fbq('track', 'Purchase', {value: ’65.00’, currency: 'USD'});

The average human yawns about 20 times a day.  The reason(s) why we yawn?  The answers are not conclusive but it is felt by most scientists that yawning originates from the brainstem and is provoked when carbon dioxide levels build too high. The yawn causes more intake of oxygen as well as the expelling of the excessive CO2.  There is also another chemical, adenosine, that may play a role as well.

All of us have also experienced the phenomenon of yawns being “contagious”.  When we are around someone that yawns, there is a pretty good chance that we will also feel a yawn coming on.  The reason why yawns are “contagious”?  This is likely to be attributed to the concept of “social mirroring”.  This is seen often in lower life form animals as well, such as mice.  We all have neurons in the brain called “mirror neurons” and these cause animals to mimic behaviors of others.  Social mirroring is felt to be both protective as well as a socialization instinctive behavior pattern.

Okay, if this entry hasn’t already caused you to yawn, here goes the pertinence of all of this to weight control:  “Social mirroring” is often one of the derailing components to weight control.  When we are around others that are downing the booze and feasting on the carbohydrates, we find ourselves compelled to do the same.  Unlike yawning that does not interfere with weight control, “social mirroring” others’ behaviors at social events will, in fact, be quite harmful.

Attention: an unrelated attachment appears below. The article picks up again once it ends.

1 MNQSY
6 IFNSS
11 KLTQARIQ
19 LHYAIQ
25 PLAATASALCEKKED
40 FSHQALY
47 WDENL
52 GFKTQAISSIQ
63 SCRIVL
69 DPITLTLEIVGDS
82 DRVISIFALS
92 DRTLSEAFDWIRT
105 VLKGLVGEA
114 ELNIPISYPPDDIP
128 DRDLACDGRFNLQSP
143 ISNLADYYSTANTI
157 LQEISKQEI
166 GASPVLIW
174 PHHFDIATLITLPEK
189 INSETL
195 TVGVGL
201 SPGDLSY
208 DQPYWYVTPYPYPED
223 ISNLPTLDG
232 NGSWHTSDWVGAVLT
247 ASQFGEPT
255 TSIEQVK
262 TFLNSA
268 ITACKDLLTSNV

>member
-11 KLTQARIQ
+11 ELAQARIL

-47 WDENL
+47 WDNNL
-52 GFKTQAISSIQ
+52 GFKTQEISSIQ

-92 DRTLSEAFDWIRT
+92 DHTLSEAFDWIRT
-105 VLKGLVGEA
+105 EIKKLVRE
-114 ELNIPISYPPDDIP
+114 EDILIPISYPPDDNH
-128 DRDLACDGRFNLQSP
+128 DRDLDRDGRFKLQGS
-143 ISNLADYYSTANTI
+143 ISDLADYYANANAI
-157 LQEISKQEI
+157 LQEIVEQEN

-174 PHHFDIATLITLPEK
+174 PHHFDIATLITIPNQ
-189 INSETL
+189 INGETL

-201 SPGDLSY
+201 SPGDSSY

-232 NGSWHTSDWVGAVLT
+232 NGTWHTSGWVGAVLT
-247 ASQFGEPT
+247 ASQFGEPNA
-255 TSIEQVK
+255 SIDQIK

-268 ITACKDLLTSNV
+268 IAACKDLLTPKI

When we are around someone that yawns, there is a 6X increase chance of us yawning.   During a long-term weight control journey, we must not allow the same “social mirroring” to influence our behaviors.  Yes, we have “mirror cells” that will produce a reflex-like impact, but we also have our “high intelligence” cells that will allow us to override the instinctive behaviors.

And, I am now ending this entry, written at 432 am on a Monday morning with a yawn of my own!